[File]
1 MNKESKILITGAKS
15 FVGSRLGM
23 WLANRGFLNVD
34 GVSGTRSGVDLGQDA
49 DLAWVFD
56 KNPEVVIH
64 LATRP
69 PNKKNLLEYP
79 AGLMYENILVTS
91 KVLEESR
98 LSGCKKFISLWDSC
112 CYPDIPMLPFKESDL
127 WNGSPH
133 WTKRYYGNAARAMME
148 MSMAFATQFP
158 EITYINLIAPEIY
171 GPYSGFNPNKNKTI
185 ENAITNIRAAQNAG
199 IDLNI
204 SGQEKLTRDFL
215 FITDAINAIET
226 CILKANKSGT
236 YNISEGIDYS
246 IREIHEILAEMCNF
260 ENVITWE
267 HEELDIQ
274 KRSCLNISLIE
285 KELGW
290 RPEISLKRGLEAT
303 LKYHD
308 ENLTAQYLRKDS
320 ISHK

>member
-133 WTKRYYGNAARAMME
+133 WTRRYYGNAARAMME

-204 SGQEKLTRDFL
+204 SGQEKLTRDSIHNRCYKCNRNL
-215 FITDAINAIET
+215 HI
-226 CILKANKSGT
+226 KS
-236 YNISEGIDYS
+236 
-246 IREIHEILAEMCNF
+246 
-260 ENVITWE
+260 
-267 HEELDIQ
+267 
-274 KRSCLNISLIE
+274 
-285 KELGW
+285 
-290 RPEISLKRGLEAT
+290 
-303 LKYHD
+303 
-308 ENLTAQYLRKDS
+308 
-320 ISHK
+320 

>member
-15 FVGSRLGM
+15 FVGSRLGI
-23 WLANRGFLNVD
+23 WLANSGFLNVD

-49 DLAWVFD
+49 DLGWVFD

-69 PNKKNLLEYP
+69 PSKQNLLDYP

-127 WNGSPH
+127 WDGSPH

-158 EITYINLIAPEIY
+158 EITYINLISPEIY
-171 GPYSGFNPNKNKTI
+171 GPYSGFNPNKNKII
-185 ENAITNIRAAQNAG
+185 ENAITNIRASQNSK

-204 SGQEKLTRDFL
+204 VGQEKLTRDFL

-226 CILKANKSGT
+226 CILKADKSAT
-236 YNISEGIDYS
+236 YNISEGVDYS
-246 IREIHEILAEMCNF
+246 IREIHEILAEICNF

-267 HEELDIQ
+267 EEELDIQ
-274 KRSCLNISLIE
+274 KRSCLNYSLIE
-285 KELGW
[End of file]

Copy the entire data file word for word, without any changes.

1 MNKESKILITGAKS
15 FVGSRLGM
23 WLANRGFLNVD
34 GVSGTRSGVDLGQDA
49 DLAWVFD
56 KNPEVVIH
64 LATRP
69 PNKKNLLEYP
79 AGLMYENILVTS
91 KVLEESR
98 LSGCKKFISLWDSC
112 CYPDIPMLPFKESDL
127 WNGSPH
133 WTKRYYGNAARAMME
148 MSMAFATQFP
158 EITYINLIAPEIY
171 GPYSGFNPNKNKTI
185 ENAITNIRAAQNAG
199 IDLNI
204 SGQEKLTRDFL
215 FITDAINAIET
226 CILKANKSGT
236 YNISEGIDYS
246 IREIHEILAEMCNF
260 ENVITWE
267 HEELDIQ
274 KRSCLNISLIE
285 KELGW
290 RPEISLKRGLEAT
303 LKYHD
308 ENLTAQYLRKDS
320 ISHK

>member
-133 WTKRYYGNAARAMME
+133 WTRRYYGNAARAMME

-204 SGQEKLTRDFL
+204 SGQEKLTRDSIHNRCYKCNRNL
-215 FITDAINAIET
+215 HI
-226 CILKANKSGT
+226 KS
-236 YNISEGIDYS
+236 
-246 IREIHEILAEMCNF
+246 
-260 ENVITWE
+260 
-267 HEELDIQ
+267 
-274 KRSCLNISLIE
+274 
-285 KELGW
+285 
-290 RPEISLKRGLEAT
+290 
-303 LKYHD
+303 
-308 ENLTAQYLRKDS
+308 
-320 ISHK
+320 

>member
-15 FVGSRLGM
+15 FVGSRLGI
-23 WLANRGFLNVD
+23 WLANSGFLNVD

-49 DLAWVFD
+49 DLGWVFD

-69 PNKKNLLEYP
+69 PSKQNLLDYP

-127 WNGSPH
+127 WDGSPH

-158 EITYINLIAPEIY
+158 EITYINLISPEIY
-171 GPYSGFNPNKNKTI
+171 GPYSGFNPNKNKII
-185 ENAITNIRAAQNAG
+185 ENAITNIRASQNSK

-204 SGQEKLTRDFL
+204 VGQEKLTRDFL

-226 CILKANKSGT
+226 CILKADKSAT
-236 YNISEGIDYS
+236 YNISEGVDYS
-246 IREIHEILAEMCNF
+246 IREIHEILAEICNF

-267 HEELDIQ
+267 EEELDIQ
-274 KRSCLNISLIE
+274 KRSCLNYSLIE
-285 KELGW